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Why Rubio Wins if Immigration Reform Loses

Politico has two new pieces about Marco Rubio's attempts to pass an immigration bill. The first story, by Alexander Burns and Maggie Haberman, explains the risk Rubio faces of being labeled an "insider" for his work with the Gang of 8. The second story, by Manu Raju and Carrie Budoff-Brown, explains Rubio's attempts to distance himself from the Gang, largely for the reasons laid out in the first story. What neither story quite manages to do, however, is convince the reader that Rubio actually gains anything from having the bill pass.

The Burns/Haberman story concludes with an explanation of why Rubio wants a bill.

The ultimate judgment on that engagement will depend, of course, on whether a bill passes. For a first-term senator like Rubio, that outcome will do much to shape the party’s view of Rubio’s legislative abilities — as well as his preparedness for another, bigger job.Republican donors, most of whom back immigration reform, are watching his role closely for precisely that reason. “Right now people think Marco isn’t ready,” said one Republican donor, who spoke candidly on condition of anonymity. “That could change if he gets immigration done. But so far people aren’t impressed.”

Republican Party of Florida Chairman Lenny Curry countered that whatever the complexities of Rubio’s decision to go all-in on immigration, it ought to remove any suspicion among his critics that the senator’s too green for national leadership. “As a new senator, I would think that if there were anywhere people would try to attack him, they might say: ‘What have you done?’” Curry said. “The guy has stuck his neck out, literally stuck his neck out on a big issue. It’s demonstrating leadership and I think it’s what people are looking for.” Curry added: “I think it helps him and I think it helps the Republican brand.”

Perhaps certain fundraisers in the Republican Party will not believe Rubio is "ready" if a bill fails to pass, but these sorts of calculations are almost always vastly overstated by the media three years before an election. Did the lack of legislative achievement hurt Obama's ability to get elected? Of course not. (Although you wouldn't know it from 2006 media commentary...) If Rubio seems like a good candidate, he will raise a lot of money, and get plenty of G.O.P. support. It's hard to imagine very many people making the decision to write a check based on whether John Boehner decides to put a Senate bill up for a vote. (Click here for a report on Boehner and the bill).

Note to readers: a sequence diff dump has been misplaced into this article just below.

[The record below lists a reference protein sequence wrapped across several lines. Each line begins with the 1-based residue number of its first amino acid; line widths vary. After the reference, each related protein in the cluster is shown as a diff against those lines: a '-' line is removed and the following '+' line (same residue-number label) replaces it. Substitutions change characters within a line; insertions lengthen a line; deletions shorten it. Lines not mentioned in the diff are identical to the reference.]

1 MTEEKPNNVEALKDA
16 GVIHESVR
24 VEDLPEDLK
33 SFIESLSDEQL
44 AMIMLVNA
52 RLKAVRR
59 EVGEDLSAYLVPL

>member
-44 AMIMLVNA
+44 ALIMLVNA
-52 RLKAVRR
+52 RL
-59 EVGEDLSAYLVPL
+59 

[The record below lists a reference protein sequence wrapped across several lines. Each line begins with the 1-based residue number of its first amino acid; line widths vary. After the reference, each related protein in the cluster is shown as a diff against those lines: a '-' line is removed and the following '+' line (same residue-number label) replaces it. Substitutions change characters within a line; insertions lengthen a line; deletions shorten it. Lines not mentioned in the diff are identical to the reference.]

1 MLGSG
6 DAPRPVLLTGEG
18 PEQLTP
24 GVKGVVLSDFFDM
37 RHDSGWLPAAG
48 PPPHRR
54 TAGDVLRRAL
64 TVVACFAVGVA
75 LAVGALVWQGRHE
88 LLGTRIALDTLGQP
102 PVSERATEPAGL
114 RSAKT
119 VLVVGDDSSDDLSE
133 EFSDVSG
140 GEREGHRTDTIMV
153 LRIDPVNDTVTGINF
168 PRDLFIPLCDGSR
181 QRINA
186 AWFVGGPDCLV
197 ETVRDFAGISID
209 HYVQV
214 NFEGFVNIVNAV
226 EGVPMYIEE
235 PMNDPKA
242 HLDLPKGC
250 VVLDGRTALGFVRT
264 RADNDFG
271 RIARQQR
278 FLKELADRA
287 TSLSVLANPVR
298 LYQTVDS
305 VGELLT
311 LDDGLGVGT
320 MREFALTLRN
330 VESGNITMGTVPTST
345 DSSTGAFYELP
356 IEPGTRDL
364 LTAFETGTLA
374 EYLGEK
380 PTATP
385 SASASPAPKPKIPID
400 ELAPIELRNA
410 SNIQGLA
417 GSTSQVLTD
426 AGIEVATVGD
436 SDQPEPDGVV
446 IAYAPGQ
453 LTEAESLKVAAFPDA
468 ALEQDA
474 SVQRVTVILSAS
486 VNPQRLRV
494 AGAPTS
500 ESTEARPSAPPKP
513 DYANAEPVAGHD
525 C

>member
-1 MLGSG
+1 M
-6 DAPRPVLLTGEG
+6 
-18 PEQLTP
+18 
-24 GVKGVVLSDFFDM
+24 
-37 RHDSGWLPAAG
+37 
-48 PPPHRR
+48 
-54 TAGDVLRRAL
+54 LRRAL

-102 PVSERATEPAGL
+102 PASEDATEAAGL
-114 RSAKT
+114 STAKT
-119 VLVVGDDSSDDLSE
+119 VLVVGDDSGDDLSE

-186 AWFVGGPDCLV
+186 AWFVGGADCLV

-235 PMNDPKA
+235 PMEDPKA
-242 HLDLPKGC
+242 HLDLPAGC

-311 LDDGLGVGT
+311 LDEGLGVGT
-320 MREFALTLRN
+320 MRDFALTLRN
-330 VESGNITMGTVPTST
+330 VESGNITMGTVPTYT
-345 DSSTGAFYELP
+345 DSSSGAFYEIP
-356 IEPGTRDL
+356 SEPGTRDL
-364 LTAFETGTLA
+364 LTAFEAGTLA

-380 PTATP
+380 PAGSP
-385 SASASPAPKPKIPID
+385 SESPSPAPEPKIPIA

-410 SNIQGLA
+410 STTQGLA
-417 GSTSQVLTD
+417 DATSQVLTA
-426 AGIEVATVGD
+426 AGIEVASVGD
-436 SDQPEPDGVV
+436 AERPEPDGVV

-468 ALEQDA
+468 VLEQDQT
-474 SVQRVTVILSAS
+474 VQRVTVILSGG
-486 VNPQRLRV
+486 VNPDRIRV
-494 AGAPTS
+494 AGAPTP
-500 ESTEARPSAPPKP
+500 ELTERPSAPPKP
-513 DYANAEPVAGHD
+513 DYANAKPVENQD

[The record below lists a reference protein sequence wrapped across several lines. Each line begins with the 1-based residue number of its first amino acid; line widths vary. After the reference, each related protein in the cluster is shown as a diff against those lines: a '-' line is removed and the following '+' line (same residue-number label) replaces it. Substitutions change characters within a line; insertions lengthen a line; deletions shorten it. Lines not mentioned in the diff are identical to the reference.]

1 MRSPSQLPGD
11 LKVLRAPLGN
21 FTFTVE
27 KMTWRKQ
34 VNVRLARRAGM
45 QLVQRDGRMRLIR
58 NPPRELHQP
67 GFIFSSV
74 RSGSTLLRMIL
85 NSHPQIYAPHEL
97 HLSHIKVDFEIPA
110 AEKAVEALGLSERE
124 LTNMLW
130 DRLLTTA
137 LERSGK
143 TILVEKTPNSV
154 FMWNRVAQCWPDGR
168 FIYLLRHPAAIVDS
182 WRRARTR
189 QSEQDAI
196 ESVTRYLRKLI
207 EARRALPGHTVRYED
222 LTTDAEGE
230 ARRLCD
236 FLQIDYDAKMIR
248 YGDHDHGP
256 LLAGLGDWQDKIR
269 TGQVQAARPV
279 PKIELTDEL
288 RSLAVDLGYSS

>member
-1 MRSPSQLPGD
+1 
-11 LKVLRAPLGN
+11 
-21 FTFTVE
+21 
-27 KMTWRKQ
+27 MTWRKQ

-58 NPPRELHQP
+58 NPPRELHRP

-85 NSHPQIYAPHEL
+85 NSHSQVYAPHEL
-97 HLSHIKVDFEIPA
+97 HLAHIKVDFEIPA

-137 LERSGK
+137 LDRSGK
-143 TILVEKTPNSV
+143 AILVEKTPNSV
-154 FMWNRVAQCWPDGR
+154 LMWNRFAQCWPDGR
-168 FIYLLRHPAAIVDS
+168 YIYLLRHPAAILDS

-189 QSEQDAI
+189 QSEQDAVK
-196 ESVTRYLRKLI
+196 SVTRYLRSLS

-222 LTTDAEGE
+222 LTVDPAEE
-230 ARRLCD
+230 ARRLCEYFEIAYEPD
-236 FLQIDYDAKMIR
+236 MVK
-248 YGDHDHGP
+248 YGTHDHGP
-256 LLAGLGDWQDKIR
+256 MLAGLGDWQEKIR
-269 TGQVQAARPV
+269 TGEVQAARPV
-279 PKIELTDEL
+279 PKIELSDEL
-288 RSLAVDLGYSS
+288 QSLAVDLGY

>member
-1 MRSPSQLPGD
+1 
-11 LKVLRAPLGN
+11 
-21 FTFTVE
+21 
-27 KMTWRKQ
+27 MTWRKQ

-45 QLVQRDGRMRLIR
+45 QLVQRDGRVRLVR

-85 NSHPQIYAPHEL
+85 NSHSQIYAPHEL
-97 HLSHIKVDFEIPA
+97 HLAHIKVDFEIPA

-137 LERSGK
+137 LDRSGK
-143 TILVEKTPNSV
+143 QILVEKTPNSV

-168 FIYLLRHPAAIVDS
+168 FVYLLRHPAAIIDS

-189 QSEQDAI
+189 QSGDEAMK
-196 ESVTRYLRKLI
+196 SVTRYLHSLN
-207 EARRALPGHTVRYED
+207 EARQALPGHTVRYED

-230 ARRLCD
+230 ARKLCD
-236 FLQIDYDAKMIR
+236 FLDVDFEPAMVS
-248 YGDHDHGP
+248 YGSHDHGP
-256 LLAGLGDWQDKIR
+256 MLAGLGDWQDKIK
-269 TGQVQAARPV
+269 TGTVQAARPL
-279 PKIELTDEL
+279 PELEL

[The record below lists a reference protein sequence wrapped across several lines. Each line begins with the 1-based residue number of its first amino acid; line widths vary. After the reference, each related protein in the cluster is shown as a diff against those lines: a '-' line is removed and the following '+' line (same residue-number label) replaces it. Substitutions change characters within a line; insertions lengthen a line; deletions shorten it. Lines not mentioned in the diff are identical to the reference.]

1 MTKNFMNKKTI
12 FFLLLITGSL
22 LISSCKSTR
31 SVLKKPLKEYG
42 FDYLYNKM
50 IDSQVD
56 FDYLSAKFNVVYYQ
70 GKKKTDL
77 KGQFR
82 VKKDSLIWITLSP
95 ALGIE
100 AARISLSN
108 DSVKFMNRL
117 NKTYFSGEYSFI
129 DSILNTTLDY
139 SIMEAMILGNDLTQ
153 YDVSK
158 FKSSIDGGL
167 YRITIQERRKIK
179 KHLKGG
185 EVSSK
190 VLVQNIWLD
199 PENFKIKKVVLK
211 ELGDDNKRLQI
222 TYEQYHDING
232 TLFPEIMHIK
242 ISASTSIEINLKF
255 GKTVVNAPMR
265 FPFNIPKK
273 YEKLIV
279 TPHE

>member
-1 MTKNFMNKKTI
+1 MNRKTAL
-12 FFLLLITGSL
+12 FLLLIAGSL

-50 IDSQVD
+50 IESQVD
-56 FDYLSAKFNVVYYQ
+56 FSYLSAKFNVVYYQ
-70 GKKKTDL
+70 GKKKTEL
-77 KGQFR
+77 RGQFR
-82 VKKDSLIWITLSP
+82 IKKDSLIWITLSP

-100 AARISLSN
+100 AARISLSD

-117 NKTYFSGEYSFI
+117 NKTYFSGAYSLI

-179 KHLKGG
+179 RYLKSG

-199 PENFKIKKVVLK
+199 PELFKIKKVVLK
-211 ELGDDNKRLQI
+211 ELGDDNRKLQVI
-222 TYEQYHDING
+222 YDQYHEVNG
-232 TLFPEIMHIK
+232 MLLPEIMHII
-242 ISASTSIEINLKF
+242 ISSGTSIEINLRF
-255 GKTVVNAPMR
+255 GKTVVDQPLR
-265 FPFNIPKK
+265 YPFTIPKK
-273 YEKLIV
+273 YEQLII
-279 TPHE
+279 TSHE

The last part of the quote, meanwhile, subtly confuses Rubio's interests with the rest of the Party's. I agree that it's in the G.O.P.'s interest to pass an immigration bill--although I can't believe the effect will be huge. We live in a two party, zero-sum system, and the bill will be signed by the other party's leader.

All of which leaves Rubio. Consider two scenarios: the first is that a bill limps out of the senate, John Boehner agrees to put it up for a vote in the House (where it barely passes), and Obama signs it. Rubio is then forced to run in a G.O.P. primary in 2016 as the man who shepherded Obama's "amnesty" through the senate. Good luck with that. Flip flopping, of the Mitt Romney variety, will be much harder once a bill has passed. In fact, the best reference is not Romney, but rather John McCain, who had little trouble morphing into Mr. "Build the Dang Fence" despite supporting Bush's immigration reform push. If that effort had succeeded, his path to the 2008 nomination would have been trickier.

The second scenario is that Rubio passes a bill through the senate, and it dies in the House. Not only, contra the Politico piece, does this not reflect anything about Rubio's political skill, but it also allows him more rhetorical space. He can easily blame the failure on the Obama administration ("the president wouldn't work with Republicans" etc.), and he can say to Hispanics in the general election, "I tried my best, and if I am president, I will bring Republicans along." (It's true that Bush couldn't, but people have short memories.) Moreover, Rubio has been vocal enough that he doesn't seem like a typical Republican restrictionist.

The best argument for Rubio wanting a bill to pass is that it "takes the issue off the table," in D.C. speak. But will it? The border will still be a subject of concern to immigration reform opponents, and the targets the bill sets for border security will prove to be a contentious subject going forward. Rubio is going to have to debate immigration one way or another. It's better to do so without Obama's biggest second term acheivement (which is what this bill would be in 2016) as an albatross around Rubio's neck.

Isaac Chotiner is a senior editor at The New Republic. Follow him @Ichotiner.